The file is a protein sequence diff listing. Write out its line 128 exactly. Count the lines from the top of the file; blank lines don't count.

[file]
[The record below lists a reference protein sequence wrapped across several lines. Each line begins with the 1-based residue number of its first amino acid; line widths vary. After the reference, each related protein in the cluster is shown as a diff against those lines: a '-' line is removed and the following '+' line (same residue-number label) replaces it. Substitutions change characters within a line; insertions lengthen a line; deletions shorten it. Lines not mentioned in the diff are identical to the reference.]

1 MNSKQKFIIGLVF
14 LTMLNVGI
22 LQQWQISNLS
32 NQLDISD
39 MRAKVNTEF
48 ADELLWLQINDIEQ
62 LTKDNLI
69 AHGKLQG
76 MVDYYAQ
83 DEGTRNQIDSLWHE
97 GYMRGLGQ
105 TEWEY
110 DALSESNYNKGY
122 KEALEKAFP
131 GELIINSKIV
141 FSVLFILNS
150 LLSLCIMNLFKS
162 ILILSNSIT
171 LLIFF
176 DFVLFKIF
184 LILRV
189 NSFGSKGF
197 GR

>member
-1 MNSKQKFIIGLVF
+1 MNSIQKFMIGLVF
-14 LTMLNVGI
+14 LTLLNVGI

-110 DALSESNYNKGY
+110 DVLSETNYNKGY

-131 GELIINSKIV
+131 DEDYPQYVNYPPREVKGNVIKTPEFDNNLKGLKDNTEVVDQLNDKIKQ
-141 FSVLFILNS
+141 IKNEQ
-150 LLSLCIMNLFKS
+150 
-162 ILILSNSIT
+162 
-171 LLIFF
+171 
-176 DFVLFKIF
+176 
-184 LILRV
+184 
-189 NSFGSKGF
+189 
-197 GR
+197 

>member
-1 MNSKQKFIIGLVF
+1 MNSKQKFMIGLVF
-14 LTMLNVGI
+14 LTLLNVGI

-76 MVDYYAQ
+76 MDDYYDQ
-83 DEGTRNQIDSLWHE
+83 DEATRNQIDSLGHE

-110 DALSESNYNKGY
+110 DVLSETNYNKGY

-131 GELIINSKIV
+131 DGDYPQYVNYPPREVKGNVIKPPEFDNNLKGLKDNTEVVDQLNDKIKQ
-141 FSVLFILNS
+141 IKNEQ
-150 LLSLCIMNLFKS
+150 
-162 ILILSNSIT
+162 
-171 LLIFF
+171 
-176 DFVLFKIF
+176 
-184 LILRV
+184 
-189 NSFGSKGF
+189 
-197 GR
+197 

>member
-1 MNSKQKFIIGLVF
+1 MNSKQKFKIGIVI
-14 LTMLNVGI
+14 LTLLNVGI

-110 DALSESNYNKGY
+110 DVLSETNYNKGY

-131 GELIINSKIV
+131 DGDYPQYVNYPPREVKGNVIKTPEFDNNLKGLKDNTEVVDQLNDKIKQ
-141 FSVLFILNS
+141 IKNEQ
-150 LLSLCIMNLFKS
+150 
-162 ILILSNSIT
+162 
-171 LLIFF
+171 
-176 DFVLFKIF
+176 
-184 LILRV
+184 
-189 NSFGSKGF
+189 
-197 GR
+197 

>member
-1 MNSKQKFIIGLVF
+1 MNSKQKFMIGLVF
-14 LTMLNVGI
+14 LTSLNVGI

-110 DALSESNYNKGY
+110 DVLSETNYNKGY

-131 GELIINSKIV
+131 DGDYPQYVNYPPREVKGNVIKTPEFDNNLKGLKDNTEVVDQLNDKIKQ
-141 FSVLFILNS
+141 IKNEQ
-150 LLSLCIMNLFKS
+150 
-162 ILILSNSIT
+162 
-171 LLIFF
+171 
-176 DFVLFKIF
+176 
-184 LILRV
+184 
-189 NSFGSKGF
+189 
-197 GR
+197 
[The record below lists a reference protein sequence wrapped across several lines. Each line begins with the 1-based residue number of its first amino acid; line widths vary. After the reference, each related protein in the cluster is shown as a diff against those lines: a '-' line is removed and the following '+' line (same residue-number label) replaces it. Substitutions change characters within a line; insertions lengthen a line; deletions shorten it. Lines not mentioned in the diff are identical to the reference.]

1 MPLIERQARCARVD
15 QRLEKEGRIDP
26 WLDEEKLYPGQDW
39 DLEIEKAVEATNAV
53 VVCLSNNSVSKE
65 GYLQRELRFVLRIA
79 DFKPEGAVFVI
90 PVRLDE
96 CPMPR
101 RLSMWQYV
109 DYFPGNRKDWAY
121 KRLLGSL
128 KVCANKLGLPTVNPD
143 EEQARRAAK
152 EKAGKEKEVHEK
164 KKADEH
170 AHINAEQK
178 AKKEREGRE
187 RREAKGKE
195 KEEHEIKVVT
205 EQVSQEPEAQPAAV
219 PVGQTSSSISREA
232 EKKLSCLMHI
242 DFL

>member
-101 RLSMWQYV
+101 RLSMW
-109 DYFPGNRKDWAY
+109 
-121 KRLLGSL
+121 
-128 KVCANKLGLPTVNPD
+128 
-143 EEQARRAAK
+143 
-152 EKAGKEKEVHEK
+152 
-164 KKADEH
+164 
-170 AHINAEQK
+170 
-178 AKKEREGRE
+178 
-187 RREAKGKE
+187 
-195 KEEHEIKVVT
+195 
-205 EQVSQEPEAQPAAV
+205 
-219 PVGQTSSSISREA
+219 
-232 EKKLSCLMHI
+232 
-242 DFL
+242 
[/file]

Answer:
+197 